present for the finals of this year’s piano competition, the first time he’s
been back since winning in 1958.

 

Click HERE for the competition Web site.

For a story in the Santa Rosa Press-Democrat, click HERE.

 

Photo: Philip Pirolo for The Colburn School

_______________________

 

(c) Copyright 2011, Robert D. Thomas. All rights reserved.
Portions may be quoted with attribution.

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NEWS AND LINK: Colburn School student reaches semifinals of Tchaikovky Violin Competition

By Robert D. Thomas

Music Critic

Pasadena Star-News/San Gabriel Valley Tribune/Whittier Daily
News

 

Nigel Armstrong, a 21-year-old student of Robert Lipsett at
The Colburn School in downtown Los Angeles, has reached the semifinals of the
14th Tchaikovsky International Competition in Moscow, a quadrennial
event that is one of the oldest and arguably the most prestigious of music
competitions.

 

53098-NigelArmstrong4Web.jpg

Armstrong will compete with seven other violinists tomorrow
and Friday in what the competition calls Round II, Phase II; his fellow
competitors include Eric Silberg of the U.S., three Russians, two from Taiwan,
one from Korea and one from Israel. Three violinists will advance to the final
round, which will take place July 27-29.

 

There are concurrent competitions in violin, piano, cello
and voice. Sara Danshepour is the only American left in the piano portion,
while Matthew Zalkind is the lone remaining American cellist. The first round
of vocal competition will be held Thursday and Friday.

 

Armstrong has been building a solid competition resume,
having won a
silver medal in the 2010 Menuhin Competition’s Senior Division, held in Oslo,
Norway, and the First International Violin Competition of Buenos Aires. He is
co-concertmaster of The Colburn Orchestra and concermaster of the American
Youth Symphony.

 

He is also bucking significant history. No American has won
the violin first prize since Elmar Olivera shared the gold medal with Ilya
Grubert shared first prize in 1978, although Jennifer Koh shared second prize
in 1994, a year in which no first prize was awarded (the rules allow for that
to happen; it’s occurred three times in the past in the violin segment and there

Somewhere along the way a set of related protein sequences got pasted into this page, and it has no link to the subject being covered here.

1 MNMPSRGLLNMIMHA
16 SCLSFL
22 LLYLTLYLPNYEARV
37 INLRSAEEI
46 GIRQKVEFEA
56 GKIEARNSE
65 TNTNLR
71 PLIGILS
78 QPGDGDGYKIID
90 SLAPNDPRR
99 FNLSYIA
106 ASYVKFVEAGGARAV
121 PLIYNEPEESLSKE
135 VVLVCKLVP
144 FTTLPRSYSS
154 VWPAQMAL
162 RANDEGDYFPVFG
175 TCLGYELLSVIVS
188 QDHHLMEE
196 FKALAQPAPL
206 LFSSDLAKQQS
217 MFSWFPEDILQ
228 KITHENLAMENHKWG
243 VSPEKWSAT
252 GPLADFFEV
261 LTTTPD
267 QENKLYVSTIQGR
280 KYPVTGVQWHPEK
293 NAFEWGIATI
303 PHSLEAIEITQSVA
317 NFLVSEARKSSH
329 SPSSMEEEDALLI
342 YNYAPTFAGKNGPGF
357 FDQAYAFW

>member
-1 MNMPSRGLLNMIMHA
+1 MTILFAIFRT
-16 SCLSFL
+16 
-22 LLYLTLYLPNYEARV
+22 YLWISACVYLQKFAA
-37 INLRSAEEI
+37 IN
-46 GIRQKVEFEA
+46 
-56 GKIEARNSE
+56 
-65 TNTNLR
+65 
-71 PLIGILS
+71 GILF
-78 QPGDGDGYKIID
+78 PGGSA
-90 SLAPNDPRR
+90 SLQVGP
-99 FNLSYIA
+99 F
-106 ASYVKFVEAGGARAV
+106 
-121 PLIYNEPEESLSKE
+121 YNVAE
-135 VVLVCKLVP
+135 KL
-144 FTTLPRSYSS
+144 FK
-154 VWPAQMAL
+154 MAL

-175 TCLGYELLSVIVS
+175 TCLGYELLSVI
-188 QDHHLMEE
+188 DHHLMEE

was no first prize in the 2007 piano competition). Previous violin gold-medal winners
include Gidon Kremer and Viktoria Mullova.

 

The Tchaikovsky International Competition catapulted to
worldwide fame in 1958 when Van Cliburn, a lanky 23-year-old Texan, won the
inaugural contest. His victory, at the height of the Cold War, gained Cliburn
instant fame, including a ticker-tape parade in New York City and a cover story
in Time Magazine. His RCA Victor recording of the Tchaikovsky first and
Rachmaninoff third piano concertos (the pieces he played in the final round)
became the first classical album to go platinum. Cliburn is scheduled to be
present for the finals of this year’s competition, the first time he’s been
back since winning in 1958.

 

Click HERE for the competition Web site.

Photo: Philip Pirolo for The Colburn School

_______________________

 

(c) Copyright 2011, Robert D. Thomas. All rights reserved.
Portions may be quoted with attribution.

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OPINON: On “tarting up” an orchestra schedule

By Robert D. Thomas

Music Critic

Pasadena Star-News/San Gabriel Valley Tribune/Whittier Daily
News

 

Last week Joshua Kosman, music critic of the San Francisco
Chronicle, posted a thought-provoking column (LINK) that referred to sobering
financial comments coming from David Gockley, general director of San Francisco
Opera.

 

In his column, Kosman drew analogies to the travails
currently plaguing the Philadelphia Orchestra and New York City Opera and concluded with the following: “There’s no reason to
imagine that anything comparable is in the cards for San Francisco’s future –
both of these crises (NY and Philly), after all, could have been seen coming
from quite a ways off had anyone cared to look. But they are cautionary tales
nevertheless, a reminder that no arts organization is guaranteed survival or
success.”

 

However, in discussing the Philadelphia Orchestra, Kosman
wrote something that really set my teeth on edge. While laying much of the
blame for the orchestra’s travails at the feet of the ensemble’s management,